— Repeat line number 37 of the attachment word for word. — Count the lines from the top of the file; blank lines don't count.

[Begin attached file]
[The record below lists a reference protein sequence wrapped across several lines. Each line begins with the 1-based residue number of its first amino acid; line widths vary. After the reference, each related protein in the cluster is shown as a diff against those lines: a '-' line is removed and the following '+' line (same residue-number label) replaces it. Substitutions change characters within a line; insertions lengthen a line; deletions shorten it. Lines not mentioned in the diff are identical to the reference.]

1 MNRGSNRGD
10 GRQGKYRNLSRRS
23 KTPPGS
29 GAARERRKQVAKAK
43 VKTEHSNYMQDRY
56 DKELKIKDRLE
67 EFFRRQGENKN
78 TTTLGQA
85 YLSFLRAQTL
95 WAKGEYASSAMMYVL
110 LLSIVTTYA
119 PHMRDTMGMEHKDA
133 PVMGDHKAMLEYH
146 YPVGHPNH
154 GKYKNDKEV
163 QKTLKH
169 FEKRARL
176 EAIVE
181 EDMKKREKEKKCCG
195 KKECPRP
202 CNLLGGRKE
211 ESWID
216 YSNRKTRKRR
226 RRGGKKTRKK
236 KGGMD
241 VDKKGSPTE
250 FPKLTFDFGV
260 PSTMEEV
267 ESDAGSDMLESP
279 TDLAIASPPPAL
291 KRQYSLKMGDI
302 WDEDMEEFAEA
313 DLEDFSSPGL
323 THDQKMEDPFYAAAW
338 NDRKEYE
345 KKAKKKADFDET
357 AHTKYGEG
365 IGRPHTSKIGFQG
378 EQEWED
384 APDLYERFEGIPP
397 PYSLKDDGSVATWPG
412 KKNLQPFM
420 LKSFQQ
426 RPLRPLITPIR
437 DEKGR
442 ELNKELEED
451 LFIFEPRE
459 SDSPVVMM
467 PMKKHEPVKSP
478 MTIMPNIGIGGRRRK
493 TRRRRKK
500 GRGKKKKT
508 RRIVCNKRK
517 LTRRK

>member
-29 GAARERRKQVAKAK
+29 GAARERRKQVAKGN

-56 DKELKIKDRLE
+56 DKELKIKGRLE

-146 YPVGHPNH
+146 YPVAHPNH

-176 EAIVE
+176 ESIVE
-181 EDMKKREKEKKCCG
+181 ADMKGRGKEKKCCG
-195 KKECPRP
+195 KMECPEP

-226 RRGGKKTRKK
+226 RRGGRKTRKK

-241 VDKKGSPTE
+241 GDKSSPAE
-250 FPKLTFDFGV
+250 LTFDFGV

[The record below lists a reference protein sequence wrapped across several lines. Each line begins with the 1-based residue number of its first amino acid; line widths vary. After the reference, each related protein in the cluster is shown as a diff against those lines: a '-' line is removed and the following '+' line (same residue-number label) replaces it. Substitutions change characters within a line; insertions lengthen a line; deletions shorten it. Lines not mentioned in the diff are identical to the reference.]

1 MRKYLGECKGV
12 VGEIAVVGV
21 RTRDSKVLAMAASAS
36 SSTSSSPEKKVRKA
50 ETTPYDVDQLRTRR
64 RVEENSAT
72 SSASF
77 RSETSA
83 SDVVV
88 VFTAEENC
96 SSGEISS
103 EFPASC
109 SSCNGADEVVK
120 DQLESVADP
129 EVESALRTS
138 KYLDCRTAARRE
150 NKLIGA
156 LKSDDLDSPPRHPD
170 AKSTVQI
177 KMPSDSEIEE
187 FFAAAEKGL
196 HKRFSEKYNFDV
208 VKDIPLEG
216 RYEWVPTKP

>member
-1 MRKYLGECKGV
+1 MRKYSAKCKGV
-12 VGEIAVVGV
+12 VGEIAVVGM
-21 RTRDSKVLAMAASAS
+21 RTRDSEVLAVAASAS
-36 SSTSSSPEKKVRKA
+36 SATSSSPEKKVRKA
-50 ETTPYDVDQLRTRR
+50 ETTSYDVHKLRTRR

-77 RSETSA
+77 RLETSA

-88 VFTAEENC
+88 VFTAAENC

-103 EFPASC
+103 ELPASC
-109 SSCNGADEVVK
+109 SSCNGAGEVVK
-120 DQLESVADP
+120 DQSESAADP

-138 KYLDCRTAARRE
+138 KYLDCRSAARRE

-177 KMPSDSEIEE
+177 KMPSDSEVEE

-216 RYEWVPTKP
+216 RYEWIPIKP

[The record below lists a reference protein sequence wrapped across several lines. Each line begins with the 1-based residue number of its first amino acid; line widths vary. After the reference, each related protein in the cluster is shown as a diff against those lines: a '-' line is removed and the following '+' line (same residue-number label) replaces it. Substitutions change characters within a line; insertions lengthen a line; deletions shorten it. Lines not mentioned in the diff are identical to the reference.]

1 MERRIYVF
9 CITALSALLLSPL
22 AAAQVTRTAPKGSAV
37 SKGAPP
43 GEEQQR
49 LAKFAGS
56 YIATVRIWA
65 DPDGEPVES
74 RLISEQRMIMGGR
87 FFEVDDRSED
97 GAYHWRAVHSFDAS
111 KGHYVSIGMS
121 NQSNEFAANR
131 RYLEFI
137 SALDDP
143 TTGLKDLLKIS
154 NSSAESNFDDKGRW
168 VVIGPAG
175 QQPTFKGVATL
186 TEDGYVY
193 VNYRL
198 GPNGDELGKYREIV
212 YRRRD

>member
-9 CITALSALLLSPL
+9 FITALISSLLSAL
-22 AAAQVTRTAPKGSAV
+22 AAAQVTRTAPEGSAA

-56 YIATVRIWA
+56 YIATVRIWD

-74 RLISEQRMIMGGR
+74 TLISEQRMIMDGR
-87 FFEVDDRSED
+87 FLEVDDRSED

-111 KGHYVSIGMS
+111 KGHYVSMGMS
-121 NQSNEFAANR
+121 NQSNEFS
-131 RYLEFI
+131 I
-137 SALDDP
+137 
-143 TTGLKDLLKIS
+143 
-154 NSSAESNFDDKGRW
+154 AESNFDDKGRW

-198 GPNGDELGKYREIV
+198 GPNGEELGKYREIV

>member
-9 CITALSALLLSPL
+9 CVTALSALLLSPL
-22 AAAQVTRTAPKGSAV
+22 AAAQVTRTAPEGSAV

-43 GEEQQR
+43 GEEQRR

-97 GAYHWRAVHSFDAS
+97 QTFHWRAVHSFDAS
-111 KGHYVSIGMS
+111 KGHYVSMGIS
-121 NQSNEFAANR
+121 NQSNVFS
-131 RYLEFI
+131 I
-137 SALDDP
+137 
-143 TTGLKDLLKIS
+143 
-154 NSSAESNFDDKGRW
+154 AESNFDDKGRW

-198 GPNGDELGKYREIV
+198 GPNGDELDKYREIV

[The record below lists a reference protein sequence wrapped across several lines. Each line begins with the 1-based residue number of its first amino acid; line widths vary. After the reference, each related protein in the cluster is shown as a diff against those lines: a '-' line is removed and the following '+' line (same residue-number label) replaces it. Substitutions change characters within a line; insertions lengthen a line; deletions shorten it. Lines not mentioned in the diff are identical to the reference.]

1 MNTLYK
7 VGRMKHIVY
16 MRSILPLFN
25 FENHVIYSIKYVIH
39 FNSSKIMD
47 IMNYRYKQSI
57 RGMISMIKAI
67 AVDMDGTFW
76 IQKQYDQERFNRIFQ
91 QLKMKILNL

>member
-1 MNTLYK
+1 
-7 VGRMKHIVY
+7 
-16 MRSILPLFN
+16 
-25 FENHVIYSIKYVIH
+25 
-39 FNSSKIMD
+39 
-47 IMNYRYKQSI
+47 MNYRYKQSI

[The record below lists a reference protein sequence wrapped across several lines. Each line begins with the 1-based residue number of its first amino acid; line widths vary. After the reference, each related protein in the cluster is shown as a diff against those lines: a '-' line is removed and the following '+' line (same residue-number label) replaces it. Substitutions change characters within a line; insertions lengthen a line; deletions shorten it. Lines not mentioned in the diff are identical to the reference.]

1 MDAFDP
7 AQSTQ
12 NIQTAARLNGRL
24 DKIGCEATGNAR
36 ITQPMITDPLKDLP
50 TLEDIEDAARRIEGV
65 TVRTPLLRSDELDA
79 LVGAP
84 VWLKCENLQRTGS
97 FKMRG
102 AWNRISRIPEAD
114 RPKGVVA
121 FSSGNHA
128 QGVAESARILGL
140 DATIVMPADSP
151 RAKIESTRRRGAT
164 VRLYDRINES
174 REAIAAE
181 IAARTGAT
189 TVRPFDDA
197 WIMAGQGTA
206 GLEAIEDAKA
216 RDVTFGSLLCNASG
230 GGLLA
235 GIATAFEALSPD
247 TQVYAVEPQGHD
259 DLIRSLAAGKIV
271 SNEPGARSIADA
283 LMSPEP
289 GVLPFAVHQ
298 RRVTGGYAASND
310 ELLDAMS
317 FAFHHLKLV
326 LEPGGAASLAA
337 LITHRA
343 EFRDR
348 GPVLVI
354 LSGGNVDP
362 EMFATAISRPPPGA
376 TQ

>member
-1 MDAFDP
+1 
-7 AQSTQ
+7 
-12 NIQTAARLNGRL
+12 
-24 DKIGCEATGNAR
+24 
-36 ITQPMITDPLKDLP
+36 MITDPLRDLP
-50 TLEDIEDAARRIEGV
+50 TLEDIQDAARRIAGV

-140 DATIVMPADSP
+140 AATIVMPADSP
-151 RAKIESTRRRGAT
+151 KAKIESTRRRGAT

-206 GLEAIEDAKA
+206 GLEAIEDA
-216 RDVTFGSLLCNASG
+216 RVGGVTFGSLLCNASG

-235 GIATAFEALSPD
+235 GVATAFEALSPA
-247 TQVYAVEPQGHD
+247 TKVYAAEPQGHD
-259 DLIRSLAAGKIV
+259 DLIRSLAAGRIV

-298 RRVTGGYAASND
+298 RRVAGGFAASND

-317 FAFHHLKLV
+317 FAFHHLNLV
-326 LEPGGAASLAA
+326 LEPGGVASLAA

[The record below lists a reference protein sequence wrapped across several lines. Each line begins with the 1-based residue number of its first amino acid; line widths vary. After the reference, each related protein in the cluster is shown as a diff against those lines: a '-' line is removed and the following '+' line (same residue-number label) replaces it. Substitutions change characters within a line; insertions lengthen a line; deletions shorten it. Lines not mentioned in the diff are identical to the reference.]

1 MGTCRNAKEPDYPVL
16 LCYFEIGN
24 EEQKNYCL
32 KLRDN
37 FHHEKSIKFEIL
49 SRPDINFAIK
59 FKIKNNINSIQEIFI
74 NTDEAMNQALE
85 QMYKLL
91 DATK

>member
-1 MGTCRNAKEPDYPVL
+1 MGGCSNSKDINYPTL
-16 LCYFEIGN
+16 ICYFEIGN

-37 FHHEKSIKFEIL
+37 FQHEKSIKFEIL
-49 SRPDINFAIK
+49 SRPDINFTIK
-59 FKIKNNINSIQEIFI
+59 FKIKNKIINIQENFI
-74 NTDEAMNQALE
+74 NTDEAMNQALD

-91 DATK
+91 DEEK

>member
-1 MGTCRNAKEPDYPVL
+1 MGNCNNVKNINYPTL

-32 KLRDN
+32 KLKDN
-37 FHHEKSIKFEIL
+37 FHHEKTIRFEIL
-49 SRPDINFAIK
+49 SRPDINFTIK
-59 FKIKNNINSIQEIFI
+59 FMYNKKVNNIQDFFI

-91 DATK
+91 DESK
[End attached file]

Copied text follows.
345 KKAKKKADFDET